And, as is well known, the stone face at the Wizard’s Well on Alderley Edge in Cheshire was carved by Alan Garner’s stonemason great-great-grandfather Robert, with the inscription: DRINK OF THIS AND TAKE THY FILL FOR THE WATER FALLS BY THE WIZHARDS WILL. 


Alan Garner’s 1975 book of trickster tales, ‘The Guizer’, displays a full cover photograph of a stone face on both front and back of the jacket, positive on the front, negative on the back. It's attributed on the inner flap as "Celtic stone head, circa 1st century AD’, copyright Alan Garner." There's nothing about where this head is to be found though, and considering it’s on the cover of a book about tricksters, I have to wonder…




Reflecting on the endurance of the archaic tradition down the centuries, Billingsley points out that although the archaic head may appear crude, it possesses a ‘silent depth’ which more sophisticated, naturalistic representations lack:

The value of a symbol is that it conveys a complex of meaning from only a minumum of information. The rudimentary and skull-like features of the archaic head – eyes, mouth, nose – relate to human faces everywhere, whether living or dead. On the other hand, classical faces narrow the range of affinity to the point where portraiture disqualifies any claim to universality and anchors the image in one time and one space. The remote yet recognisable features of the archaic head thus become the natural vehicle for a symbol relating to both human and otherworldly beings, and this is the role in which stylised faces such as the archaic head are constantly encountered. 
Celtic stone head in the Craven Museum, Skipton

In her book ‘The Celtic Myths’ (Thames and Hudson 2015) Miranda Aldhouse-Green writes:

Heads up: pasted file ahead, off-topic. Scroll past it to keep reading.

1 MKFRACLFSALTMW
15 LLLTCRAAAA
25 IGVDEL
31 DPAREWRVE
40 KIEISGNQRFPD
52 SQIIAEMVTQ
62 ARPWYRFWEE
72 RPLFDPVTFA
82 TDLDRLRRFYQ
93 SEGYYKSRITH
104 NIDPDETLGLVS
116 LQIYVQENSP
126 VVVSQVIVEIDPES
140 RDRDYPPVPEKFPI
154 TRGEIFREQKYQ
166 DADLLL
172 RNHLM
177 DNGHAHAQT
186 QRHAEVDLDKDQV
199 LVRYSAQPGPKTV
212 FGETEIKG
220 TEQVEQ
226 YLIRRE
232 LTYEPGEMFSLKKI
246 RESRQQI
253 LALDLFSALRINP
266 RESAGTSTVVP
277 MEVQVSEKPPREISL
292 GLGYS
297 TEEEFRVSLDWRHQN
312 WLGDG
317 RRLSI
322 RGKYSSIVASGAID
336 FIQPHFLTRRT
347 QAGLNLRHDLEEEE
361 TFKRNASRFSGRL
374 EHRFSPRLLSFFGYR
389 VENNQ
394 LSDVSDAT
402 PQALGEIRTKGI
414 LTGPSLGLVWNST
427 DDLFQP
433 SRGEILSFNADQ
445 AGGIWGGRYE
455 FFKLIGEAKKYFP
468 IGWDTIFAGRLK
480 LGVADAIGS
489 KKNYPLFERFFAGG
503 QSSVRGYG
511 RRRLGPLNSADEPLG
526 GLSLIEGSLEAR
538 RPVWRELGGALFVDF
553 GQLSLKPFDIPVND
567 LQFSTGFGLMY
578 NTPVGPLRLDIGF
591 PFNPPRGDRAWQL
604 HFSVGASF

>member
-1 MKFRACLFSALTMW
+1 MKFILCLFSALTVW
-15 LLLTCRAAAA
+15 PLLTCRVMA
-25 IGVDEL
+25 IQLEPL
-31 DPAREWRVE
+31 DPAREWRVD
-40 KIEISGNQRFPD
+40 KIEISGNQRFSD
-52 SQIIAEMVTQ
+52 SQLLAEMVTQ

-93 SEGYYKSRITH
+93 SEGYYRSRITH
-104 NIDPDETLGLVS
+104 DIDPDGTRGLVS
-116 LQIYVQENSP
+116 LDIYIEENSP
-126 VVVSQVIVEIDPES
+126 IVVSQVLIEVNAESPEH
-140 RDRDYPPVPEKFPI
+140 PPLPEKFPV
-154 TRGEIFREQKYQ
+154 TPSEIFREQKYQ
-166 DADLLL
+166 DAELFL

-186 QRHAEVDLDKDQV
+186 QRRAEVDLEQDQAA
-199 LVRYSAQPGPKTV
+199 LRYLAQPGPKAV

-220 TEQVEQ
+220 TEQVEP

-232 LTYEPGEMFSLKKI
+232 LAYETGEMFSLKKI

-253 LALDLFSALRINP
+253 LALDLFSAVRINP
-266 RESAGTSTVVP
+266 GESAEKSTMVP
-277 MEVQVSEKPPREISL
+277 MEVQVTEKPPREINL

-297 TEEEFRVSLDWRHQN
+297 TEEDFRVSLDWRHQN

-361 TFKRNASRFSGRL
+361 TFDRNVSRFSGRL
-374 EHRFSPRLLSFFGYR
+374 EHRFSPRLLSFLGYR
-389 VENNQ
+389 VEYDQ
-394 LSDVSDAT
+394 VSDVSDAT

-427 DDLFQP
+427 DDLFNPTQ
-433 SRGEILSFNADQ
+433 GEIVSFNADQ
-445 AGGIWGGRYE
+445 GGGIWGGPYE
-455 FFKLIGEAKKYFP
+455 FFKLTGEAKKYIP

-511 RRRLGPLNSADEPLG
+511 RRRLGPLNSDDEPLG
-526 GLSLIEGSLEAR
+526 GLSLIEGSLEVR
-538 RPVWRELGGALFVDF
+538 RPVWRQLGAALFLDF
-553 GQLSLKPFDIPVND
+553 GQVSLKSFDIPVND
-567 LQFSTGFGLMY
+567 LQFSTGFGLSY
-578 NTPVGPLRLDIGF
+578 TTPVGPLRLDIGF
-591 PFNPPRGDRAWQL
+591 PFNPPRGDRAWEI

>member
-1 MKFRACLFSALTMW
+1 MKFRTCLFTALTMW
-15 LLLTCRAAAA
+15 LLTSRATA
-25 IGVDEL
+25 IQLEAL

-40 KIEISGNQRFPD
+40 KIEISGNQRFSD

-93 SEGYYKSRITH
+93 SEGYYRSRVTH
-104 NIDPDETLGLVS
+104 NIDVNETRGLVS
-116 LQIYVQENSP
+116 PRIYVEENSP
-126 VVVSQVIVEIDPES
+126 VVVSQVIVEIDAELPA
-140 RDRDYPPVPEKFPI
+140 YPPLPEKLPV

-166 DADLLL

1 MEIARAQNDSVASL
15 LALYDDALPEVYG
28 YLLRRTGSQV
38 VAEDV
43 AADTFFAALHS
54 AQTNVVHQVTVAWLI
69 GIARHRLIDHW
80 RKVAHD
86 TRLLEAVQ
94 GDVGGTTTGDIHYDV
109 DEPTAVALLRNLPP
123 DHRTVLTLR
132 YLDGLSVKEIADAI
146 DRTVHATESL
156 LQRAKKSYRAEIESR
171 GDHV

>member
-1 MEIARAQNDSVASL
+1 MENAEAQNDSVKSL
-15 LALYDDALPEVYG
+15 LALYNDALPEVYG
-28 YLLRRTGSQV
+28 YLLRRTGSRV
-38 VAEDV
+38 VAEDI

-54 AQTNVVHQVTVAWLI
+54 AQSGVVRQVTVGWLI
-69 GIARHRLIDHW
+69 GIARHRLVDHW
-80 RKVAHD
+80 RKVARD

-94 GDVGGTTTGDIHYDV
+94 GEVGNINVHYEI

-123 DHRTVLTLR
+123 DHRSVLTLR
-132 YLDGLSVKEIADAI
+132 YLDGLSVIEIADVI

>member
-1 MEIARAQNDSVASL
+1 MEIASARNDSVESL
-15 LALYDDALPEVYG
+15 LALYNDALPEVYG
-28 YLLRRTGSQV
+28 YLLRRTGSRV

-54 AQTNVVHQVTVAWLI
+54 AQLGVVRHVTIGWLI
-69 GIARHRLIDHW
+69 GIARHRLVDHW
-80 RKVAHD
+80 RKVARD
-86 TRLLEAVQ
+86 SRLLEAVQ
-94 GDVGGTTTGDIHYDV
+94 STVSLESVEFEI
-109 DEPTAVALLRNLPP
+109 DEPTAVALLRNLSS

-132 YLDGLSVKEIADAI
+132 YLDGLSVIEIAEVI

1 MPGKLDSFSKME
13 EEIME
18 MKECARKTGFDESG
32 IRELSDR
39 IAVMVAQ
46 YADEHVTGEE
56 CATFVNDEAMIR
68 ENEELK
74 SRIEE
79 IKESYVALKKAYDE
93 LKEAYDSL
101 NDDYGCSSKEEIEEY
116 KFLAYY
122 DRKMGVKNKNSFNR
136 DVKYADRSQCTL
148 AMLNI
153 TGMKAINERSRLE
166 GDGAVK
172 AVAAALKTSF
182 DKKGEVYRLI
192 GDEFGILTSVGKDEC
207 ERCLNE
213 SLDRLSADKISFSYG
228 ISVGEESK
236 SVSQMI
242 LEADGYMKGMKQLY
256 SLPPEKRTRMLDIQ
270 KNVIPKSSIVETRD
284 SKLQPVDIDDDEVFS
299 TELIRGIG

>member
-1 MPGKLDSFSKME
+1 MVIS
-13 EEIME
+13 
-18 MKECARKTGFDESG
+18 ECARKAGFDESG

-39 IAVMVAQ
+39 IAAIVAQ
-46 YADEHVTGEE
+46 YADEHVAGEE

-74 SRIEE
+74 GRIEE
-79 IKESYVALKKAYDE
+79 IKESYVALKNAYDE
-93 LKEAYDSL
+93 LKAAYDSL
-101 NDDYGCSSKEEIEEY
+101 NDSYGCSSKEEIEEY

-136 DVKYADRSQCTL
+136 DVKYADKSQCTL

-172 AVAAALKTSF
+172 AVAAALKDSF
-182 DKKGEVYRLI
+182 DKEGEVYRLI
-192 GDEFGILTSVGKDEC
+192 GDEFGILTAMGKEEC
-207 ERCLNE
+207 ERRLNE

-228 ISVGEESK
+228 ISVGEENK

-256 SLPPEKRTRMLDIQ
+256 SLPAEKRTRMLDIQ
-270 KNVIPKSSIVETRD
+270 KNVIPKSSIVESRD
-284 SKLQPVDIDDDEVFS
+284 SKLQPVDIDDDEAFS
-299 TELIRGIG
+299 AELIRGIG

The theme of supernatural disembodied human heads may have its roots in prehistoric ritual and belief. People in Iron Age Ireland, Britain and Europe appear to have accorded the human head special reverence. Archeological evidence provides clues as to how such veneration was expressed: by carving images of heads in stone and wood; by including head-symbols on decorated Iron Age metalwork and by repeatedly depositing real human heads in special places: wells, rivers, pits and temples.



Regarding the three-faced Corleck Head from Co. Cavan, Ireland (4th-1st century BCE), Green suggests that: 

The dual symbolism of the head itself and its triple face contributed to an Iron Age cosmological code in which sacred power was both expressed and enabled by this highly charged object.  It might depict a deity but it might equally have been used almost like one of Tolkien’s palantiri or ‘seeing stones’ (used to gain knowledge of places or events far away in time or space), giving immense predictive magical potency to … those who could read it and interpret its messages. 

I like that idea, for the three faces see in all directions at once, just as the two-faced ‘Janus’ of Roman tradition, who gives his name to January, stares backwards into the old year and forwards into the yet-unknown new one. In legend and folklore, severed or disembodied heads are important magical objects which can speak and deliver wisdom and counsel. In the Second Branch of the Mabiogion the hero Brân, stabbed in the foot with a poisoned spear, tells his men to cut his head off.